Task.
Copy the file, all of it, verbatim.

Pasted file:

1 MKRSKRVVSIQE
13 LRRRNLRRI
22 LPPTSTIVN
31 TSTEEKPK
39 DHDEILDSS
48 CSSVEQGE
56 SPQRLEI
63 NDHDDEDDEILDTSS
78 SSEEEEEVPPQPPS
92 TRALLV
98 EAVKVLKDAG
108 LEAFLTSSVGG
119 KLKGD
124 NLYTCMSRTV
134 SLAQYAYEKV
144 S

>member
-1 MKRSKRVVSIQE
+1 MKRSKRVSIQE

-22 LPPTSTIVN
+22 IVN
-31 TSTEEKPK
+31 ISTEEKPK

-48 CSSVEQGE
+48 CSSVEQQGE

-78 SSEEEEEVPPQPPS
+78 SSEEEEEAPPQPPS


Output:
1 MKRSKRVVSIQE
13 LRRRNLRRI
22 LPPTSTIVN
31 TSTEEKPK
39 DHDEILDSS
48 CSSVEQGE
56 SPQRLEI
63 NDHDDEDDEILDTSS
78 SSEEEEEVPPQPPS
92 TRALLV
98 EAVKVLKDAG
108 LEAFLTSSVGG
119 KLKGD
124 NLYTCMSRTV
134 SLAQYAYEKV
144 S

>member
-1 MKRSKRVVSIQE
+1 MKRSKRVSIQE

-22 LPPTSTIVN
+22 IVN
-31 TSTEEKPK
+31 ISTEEKPK

-48 CSSVEQGE
+48 CSSVEQQGE

-78 SSEEEEEVPPQPPS
+78 SSEEEEEAPPQPPS